This helps ensure that subscribers know — immediately — when their box will ship. This helps reduce questions about it from the onset, and by including a CTA to buy old boxes or contact us about dates, we can immediately provide solutions to shoppers who might have thought the box shipped sooner.
Add it At Checkout
If you want to get it in front people before their welcome email, a great place to look is your checkout flow.
For me, this is pretty simple. I don’t offer variations, surveys, or dietary options on boxes. This means when people hit subscribe, they choose their size “Petite” and “Full Size”. The shipping date is shown right above that:
Checkout flows might be different for you, but where possible, try to spotlight the date your box would ship.
Add it to Your Cratejoy Tool Tip
Another nice place to add this information is at the final checkout page, inside the Cratejoy tool tip.
The tool tip is a small question mark shown above the billing details. When you hover over it with your mouse, it shows your subscription and cancellation policy:
You can totally customize this tool tip.
To do so, follow these steps:
- Login to your Cratejoy portal at my.cratejoy.com
- Click Setting
- Click Checkout
- Under checkout, edit your “Billing Disclaimer”. Add your shipping statement where it makes the most sense!
Expected Ship Date on the Cratejoy Marketplace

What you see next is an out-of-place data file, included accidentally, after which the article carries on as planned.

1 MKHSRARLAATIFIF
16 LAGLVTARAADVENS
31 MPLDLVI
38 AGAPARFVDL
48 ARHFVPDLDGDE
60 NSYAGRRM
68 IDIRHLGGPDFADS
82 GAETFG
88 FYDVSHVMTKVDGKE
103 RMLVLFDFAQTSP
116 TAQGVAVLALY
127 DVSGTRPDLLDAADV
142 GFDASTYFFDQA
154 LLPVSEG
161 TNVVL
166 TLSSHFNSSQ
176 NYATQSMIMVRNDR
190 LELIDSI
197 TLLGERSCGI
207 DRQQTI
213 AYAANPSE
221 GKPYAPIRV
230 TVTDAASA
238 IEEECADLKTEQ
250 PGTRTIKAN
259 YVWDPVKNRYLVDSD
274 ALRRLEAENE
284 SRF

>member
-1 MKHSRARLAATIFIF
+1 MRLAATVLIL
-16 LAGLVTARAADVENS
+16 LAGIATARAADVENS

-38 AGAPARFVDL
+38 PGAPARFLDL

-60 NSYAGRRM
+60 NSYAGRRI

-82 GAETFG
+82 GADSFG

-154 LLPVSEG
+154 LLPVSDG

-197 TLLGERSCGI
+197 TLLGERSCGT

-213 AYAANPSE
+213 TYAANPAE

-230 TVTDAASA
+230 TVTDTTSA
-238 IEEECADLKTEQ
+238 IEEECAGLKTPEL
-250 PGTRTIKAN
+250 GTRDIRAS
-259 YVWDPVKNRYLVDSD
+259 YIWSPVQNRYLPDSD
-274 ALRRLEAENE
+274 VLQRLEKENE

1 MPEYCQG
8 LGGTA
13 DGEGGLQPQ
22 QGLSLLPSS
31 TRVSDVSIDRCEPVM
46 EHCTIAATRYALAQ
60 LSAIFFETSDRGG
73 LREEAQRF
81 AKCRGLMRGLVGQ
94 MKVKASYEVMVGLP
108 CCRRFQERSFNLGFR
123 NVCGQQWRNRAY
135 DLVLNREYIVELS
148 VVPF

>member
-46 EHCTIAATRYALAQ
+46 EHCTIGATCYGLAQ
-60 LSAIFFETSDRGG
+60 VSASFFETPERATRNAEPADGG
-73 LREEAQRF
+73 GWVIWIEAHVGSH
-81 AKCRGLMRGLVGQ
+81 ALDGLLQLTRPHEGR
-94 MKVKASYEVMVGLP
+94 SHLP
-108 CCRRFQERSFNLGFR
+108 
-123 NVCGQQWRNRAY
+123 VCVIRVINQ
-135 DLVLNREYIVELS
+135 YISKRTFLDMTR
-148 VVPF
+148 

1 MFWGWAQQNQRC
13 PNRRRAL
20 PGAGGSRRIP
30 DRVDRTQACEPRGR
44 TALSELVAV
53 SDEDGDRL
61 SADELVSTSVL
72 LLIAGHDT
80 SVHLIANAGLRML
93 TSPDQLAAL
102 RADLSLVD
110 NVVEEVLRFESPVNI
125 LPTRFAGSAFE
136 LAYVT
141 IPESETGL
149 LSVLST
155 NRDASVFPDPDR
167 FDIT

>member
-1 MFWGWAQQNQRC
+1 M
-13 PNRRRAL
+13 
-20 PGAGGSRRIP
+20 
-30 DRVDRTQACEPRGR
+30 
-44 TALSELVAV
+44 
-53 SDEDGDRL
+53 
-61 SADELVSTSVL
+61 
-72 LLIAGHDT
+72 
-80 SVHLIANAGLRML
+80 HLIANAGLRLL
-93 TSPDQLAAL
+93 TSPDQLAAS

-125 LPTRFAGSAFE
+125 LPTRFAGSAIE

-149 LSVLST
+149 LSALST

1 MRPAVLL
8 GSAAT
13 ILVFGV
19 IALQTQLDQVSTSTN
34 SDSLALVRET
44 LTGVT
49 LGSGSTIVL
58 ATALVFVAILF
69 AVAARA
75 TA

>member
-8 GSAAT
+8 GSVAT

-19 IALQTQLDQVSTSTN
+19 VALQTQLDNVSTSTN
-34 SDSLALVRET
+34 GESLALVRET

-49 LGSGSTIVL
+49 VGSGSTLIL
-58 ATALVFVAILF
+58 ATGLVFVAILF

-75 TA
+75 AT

Adding expected ship date doesn’t need to stop at your storefront, either.
If you’re taking advantage of the Cratejoy Marketplace, you can use the Expected Ship Date section in your listing to make shipping dates clear to subscribers.
To add this, follow these steps:
- Login to your Cratejoy portal at my.cratejoy.com
- Click Marketplace
- Scroll down to “Let your shoppers know when their box will ship”
- Add a simple, straightforward statement to be shown on your list, like “We ship on the 20th every month”
Note: the expected ship date tool is limited to 350 characters, but really, it probably doesn’t need to be that long 😉
This message will appear in two places:
First, it will be shown under subscribers Marketplace Subscription cards, under Active Subscriptions and “Shipping Policy”:
It will also be shown on the confirmation page after checkout has been completed:
Start Promoting Your Estimated Shipping Date
Implementing each of these steps takes a short time — you can probably knock them all out in one afternoon! And the benefit you get from that is huge. Not only will subscribers have clearer expectations, but you’ll get in front of questions and help subscribers have an all around better experience.
Questions or comments? Leave them below!
Great tips Jesse! Thanks so much for doing these.
This might be a little off topic, but in the pizza box example you said that all orders made before the 10th will be shipped on the 15th of that month. I’ve seen many subscription boxes that use similar shipping methods however, what I don’t understand is how would I (the owner of the business) know how many products to purchase if I accept orders 5 days before shipment?
That’s a great question! Ideally, you’d be forecasting out what to order based on the # of orders that come in per week/month, etc. If you wait to source until after you close orders for the month, you can run into all sorts of issues like production hold-ups, shipping delays, etc. …and subscribers who have to wait long periods of time before they get their first box tend to churn off at a higher rate.